When Michael Twitty accepted the 2018 James Beard Award for The Cooking Gene, his memoir and history of Southern cuisine, he took to the stage wearing kente cloth . . . and recited the shehecheyanu.
It was a signature Twitty moment, reflective of the collard green stuffing he uses in his kreplach and the peach cobbler, rather than breadcrumbs, he proposes casting into the water during the Rosh Hashanah tashlich ceremony. Food, after all, defines a people – and as a Black Jew, Michael Twitty belongs to multiple peoplehoods. Why should he confine himself to just one?
So for decades, he’s explored the parallels, overlaps and intertwining of his identities, discovering in food the commonality of the tragedies and traumas of stateless people who clung doggedly to tradition, passed along memory in every morsel and drew strength from the power of gathering. His latest book, Koshersoul, is the culmination of that work, simultaneously a meditative love letter to being Black and Jewish, a memoir and a collection of his Black-Jewish fusion recipes.
Twitty joins us in conversation with Gabriella Gershenson, James Beard Award–nominated food journalist and an editor of The 100 Most Jewish Foods and On the Hummus Route, to discuss deconstructing Jewish and Black food history, marrying two of the world’s most distinctive culinary cultures and navigating both the food world and the wider world as a Black Jew in a fraught American moment.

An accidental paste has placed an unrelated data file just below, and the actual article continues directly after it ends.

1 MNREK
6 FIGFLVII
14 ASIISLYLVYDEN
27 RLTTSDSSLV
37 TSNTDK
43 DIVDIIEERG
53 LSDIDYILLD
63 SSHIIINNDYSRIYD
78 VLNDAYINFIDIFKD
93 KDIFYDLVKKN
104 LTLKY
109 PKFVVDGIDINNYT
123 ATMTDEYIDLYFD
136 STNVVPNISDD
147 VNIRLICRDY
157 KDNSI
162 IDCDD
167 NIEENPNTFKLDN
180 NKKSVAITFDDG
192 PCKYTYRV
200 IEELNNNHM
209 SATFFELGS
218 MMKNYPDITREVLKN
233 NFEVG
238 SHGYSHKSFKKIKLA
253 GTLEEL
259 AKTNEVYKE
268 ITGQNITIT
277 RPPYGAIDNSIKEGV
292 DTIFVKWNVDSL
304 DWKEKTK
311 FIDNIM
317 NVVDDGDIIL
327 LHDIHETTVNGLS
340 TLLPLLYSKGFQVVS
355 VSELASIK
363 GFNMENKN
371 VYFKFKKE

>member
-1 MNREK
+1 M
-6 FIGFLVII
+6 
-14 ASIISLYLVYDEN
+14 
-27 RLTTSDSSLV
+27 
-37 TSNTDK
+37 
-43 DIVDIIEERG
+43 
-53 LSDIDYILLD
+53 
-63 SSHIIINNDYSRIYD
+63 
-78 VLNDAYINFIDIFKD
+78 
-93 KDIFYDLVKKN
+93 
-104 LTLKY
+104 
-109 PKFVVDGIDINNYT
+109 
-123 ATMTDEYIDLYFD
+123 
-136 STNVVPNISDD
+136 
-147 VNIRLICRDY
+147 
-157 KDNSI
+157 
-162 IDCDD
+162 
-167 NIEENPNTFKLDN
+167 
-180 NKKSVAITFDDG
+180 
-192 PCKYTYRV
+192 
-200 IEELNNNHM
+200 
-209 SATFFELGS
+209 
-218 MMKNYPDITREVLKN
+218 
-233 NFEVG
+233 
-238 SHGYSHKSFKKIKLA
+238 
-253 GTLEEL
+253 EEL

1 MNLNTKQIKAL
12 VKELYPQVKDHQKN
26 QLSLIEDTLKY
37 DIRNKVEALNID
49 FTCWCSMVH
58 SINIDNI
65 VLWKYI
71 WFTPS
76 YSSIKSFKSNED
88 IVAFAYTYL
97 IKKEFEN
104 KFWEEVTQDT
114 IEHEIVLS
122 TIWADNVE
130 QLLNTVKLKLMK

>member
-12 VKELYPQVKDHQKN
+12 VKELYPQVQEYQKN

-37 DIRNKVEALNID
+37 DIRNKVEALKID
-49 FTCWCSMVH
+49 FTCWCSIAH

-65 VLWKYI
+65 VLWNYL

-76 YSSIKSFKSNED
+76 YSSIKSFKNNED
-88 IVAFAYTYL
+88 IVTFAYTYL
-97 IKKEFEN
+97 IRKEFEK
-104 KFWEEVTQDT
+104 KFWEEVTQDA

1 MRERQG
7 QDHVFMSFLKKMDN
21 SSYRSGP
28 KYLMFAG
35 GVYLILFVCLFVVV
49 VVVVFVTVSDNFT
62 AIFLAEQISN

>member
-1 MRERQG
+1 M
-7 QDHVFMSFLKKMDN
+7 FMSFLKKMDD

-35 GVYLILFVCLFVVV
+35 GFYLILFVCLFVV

A writer, food historian and former Hebrew school teacher, Twitty is a popular speaker, blogger and author of three books. He has received two James Beard Awards, was named Colonial Williamsburg’s first Revolutionary in Residence and was one of 20 people selected globally as a 2016 TED Fellow.
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